8 Biodiversity | Key findings

State of the Environment 2011 Committee. Australia state of the environment 2011.
Independent report to the Australian Government Minister for Sustainability, Environment, Water, Population and Communities.
Canberra: DSEWPaC, 2011.

8 Biodiversity

Key findings

Biodiversity has declined since European settlement.

Although we can reliably establish recent trends in distribution or abundance for only a small proportion of species, data on these suggest that population size, geographic range and genetic diversity are decreasing in a wide range of species across all groups of plants, animals and other forms of life. Unexpected declines in numbers of birds and mammals in northern Australia in particular suggest that trends might be worse than previously expected.

Most pressures on biodiversity that arise directly or indirectly from human activities appear to still be strong.

Those pressures that have decreased, such as land clearing, continue to have legacy effects that will continue for some years or decades. However, other pressures, such as those from invasive species, are generally increasing.

Despite promising investment by all jurisdictions in addressing the main pressures on biodiversity, pressures are not being substantially reduced, nor is the decline in biodiversity being arrested or reversed.

While all jurisdictions have appropriate goals in high-level plans, these are often not matched with implementation plans or levels of resourcing that are capable of achieving the goals. State of the environment reports from around the nation do not suggest any great improvement in biodiversity or reduction in pressures.

The major future drivers of change—climate change, population growth, economic development and associated consumption of natural resources—must be managed carefully if a sustainable relationship between biodiversity and human societies is to be achieved.

Human activities have the potential to further reduce genetic, species and ecosystem biodiversity, which will seriously affect the delivery of environmental benefits to Australians and reduce our quality of life.

Data on long-term trends in biodiversity are limited, making it difficult to interpret the state or trends of major animal and plant groups in most jurisdictions.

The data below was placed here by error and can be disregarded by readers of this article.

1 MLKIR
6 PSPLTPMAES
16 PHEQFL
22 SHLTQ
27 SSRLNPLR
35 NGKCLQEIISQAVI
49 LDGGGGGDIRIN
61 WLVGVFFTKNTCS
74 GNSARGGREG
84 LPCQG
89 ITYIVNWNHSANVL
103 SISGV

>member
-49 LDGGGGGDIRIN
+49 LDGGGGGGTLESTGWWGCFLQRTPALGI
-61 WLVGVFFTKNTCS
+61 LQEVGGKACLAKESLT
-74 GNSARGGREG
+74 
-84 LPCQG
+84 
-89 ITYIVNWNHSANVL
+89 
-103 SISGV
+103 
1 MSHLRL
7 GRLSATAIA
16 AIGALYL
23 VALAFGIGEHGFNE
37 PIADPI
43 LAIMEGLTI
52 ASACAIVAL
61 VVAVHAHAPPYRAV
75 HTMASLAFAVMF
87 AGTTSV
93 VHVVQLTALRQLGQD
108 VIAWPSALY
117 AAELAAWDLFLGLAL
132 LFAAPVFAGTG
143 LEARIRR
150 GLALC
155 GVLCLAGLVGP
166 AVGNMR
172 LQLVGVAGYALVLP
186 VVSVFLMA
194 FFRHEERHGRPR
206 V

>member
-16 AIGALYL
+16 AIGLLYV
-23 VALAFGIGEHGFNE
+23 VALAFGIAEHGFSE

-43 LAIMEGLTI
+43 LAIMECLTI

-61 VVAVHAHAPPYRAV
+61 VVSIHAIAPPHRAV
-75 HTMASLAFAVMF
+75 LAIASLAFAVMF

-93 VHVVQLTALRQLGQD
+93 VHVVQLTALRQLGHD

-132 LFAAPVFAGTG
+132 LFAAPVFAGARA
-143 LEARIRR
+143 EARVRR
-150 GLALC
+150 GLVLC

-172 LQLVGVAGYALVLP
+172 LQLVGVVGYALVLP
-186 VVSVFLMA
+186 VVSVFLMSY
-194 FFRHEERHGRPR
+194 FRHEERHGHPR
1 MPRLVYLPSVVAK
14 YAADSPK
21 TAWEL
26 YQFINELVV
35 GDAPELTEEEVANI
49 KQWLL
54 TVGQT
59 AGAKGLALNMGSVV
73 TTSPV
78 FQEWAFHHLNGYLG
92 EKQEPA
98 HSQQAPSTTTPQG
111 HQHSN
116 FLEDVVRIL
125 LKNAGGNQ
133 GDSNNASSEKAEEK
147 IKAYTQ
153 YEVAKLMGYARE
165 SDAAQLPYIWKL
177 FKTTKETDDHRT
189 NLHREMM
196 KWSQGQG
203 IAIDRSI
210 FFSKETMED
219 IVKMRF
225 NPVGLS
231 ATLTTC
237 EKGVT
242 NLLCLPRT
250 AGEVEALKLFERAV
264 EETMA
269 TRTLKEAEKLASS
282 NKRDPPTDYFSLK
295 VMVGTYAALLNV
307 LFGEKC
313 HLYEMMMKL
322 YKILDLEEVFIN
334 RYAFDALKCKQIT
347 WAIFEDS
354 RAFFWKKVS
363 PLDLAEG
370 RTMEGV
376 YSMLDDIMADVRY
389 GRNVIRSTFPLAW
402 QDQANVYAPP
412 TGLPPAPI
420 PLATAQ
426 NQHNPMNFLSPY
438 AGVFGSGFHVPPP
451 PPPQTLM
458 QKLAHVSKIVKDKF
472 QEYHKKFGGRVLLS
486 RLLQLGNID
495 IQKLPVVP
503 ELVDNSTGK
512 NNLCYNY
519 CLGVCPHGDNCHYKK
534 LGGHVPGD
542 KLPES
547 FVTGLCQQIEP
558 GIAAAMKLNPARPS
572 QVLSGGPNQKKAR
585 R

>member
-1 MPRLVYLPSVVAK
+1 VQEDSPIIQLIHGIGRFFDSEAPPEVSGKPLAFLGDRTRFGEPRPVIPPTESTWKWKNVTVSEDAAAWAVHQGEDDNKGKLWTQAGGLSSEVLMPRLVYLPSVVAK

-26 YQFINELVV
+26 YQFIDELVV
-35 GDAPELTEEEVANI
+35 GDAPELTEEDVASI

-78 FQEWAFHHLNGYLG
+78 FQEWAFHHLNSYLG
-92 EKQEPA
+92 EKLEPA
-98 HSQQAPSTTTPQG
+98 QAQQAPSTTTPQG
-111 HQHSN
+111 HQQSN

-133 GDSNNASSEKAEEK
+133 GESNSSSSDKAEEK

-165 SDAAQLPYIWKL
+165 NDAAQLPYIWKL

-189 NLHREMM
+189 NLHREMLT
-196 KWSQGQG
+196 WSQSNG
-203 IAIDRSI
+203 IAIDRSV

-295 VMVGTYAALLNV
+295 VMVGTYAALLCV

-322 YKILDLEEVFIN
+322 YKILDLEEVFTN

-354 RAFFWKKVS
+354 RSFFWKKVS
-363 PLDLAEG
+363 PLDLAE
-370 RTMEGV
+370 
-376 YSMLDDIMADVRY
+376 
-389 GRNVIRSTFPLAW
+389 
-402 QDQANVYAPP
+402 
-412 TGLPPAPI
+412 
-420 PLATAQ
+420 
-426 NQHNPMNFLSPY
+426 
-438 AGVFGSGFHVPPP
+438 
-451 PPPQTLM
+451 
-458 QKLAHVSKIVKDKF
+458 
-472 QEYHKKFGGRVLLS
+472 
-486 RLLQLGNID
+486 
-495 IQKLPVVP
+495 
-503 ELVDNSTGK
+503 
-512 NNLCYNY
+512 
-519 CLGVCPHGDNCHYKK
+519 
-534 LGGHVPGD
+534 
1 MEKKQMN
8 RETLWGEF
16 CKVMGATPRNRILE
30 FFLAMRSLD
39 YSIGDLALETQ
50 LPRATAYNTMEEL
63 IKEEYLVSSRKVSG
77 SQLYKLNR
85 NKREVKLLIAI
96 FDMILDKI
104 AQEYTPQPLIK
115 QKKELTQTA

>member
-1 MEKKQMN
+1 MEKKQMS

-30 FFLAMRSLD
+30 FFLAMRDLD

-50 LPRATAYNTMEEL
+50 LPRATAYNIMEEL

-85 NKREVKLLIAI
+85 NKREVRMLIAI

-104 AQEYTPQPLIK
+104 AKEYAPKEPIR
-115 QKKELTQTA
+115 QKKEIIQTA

The development of a new national approach to environmental information is intended to address this serious deficiency, which has now been identified by four national State of the Environment reports. The ability of all jurisdictions in Australia to develop and enact evidence-based biodiversity policy is severely constrained by the lack of such data.

Australia can improve its biodiversity management significantly.

Australian governments and nongovernment organisations have debated and trialled a range of new approaches to managing our environment, including better stakeholder engagement. Australia is poised to build on these ‘experiments’ and, if wise decisions are made, could make major advances in biodiversity management. However, the legacies of past pressures like land clearing, ongoing pressures like invasive species, and emerging challenges like climate change, will take decades to address fully. Even the most optimistic scenarios envisage gradual, rather than immediate, progress.

Australians cannot afford to see themselves as separate from biodiversity.

Biodiversity depends on us for survival and we depend on it for our survival and wellbeing. Our ecosystems and the biodiversity that they support provide services fundamental to human life, such as regulation of the atmosphere, maintenance of soil fertility, food production, regulation of water flows, filtration of water, pest control and waste disposal. As Australia’s population grows, the Australian community will need to decide how best to protect both biodiversity and human wellbeing.